Windows 10 and 11 tips

Windows 10 cheat sheet

Get to know the interface, features, and shortcuts in Microsoft's latest operating system. (Now updated for Windows 10 version 21H2.)

windows 10 windows microsoft laptop keyboard update  by nirodesign getty
NiroDesign / Getty Images

When it was first released in July 2015, Windows 10 was the best operating system to come along from Microsoft in a long time. A shape-shifter that changed its interface depending upon whether you were using a traditional computer or a touch-based one, it undid the damage wrought by Windows 8, including eliminating the awkward Charms bar and bringing back the long-mourned Start menu.

Windows 10 introduced many other key features as well, including the Edge browser, the Cortana digital assistant, links to Microsoft’s cloud-based OneDrive cloud storage service, and plenty more.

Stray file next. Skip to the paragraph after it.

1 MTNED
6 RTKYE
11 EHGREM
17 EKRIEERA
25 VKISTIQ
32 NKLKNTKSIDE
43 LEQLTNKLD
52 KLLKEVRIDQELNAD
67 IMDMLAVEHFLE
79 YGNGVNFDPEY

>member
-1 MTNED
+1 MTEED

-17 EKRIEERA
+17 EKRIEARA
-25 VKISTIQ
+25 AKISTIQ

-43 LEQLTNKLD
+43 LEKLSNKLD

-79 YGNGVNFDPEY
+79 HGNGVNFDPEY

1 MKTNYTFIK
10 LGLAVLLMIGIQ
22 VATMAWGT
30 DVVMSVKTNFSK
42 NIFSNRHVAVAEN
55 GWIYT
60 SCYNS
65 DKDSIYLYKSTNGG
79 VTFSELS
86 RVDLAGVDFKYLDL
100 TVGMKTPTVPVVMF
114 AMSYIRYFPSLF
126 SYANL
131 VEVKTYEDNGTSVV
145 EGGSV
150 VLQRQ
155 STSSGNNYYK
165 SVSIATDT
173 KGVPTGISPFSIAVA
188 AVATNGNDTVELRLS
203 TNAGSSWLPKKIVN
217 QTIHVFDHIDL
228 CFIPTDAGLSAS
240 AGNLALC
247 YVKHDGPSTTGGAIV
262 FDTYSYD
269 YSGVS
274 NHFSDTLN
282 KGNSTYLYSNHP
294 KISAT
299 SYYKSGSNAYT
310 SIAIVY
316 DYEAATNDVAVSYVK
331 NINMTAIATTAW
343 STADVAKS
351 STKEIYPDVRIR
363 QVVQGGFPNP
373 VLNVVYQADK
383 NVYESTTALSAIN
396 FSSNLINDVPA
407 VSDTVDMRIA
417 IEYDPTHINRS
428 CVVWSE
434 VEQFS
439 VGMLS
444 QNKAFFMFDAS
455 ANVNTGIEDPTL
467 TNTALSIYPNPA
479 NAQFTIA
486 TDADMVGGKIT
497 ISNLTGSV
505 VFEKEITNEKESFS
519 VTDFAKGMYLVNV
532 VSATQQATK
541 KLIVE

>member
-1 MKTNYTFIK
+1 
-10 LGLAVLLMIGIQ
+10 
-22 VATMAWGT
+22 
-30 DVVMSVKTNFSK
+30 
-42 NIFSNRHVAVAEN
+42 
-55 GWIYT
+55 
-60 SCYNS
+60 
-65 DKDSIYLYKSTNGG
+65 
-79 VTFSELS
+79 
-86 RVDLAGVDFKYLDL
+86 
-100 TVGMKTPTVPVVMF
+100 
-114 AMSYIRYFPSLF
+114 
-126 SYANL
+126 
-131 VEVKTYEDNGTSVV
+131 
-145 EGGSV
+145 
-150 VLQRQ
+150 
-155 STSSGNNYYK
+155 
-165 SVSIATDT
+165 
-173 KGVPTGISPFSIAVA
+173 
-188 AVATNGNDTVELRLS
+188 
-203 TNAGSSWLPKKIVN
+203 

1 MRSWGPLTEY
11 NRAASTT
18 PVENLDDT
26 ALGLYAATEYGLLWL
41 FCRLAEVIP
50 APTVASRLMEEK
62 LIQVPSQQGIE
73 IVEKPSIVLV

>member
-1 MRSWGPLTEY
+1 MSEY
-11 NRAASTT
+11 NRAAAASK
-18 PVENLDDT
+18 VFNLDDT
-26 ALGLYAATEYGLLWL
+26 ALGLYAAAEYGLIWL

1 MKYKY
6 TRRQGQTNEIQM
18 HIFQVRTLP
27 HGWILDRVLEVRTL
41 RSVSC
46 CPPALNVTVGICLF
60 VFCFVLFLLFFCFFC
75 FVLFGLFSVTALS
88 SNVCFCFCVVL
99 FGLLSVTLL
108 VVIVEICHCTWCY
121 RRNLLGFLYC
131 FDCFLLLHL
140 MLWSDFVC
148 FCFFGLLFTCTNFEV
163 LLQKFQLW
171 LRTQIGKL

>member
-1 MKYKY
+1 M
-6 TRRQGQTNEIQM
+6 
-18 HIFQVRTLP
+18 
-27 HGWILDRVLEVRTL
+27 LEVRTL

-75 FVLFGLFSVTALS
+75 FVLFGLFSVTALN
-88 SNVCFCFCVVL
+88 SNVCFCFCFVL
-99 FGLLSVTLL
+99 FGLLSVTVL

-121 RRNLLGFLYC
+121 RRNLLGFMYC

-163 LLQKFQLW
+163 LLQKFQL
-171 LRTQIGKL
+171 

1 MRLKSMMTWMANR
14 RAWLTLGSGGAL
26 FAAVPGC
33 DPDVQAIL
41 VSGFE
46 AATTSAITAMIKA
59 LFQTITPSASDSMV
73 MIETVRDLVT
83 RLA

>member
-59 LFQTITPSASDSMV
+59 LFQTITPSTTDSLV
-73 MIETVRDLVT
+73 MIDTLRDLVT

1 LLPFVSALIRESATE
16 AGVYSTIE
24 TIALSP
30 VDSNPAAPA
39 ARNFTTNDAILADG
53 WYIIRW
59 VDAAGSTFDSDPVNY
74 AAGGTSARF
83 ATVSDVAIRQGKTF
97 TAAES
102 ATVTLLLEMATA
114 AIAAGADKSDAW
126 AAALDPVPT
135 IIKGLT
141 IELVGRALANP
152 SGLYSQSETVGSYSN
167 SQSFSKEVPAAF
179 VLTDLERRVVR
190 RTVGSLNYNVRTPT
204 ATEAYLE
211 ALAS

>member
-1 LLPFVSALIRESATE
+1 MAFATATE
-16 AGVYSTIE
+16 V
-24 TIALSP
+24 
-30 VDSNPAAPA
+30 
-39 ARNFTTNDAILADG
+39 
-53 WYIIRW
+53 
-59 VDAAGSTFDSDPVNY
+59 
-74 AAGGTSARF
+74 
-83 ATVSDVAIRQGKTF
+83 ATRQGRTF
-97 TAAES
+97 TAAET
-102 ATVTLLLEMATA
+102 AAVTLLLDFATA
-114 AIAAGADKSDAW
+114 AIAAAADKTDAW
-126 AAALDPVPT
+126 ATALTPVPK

That’s not to say that Microsoft got everything right out of the gate. The company has honed those features, added new ones, and scrapped some that didn’t work out as it rolled out 11 major updates to Windows 10 since its initial release. This story is based on the Windows 10 November 2021 Update (version 21H2), so the features described here and the screenshots you see may differ from what you see if you have an older version of Windows 10. I'll cover everything you need to know, and I've also provided quick-reference charts listing useful keyboard shortcuts, touchscreen gestures, and touchpad gestures.

Note: If you want to get the most out of Windows 10, you'll have to use a Microsoft ID as your user account. Without a Microsoft ID, you won't be able to use a number of Windows 10 apps or sync settings among multiple devices. So when you set up Windows 10 for the first time, sign in with an existing Microsoft ID or create a new one.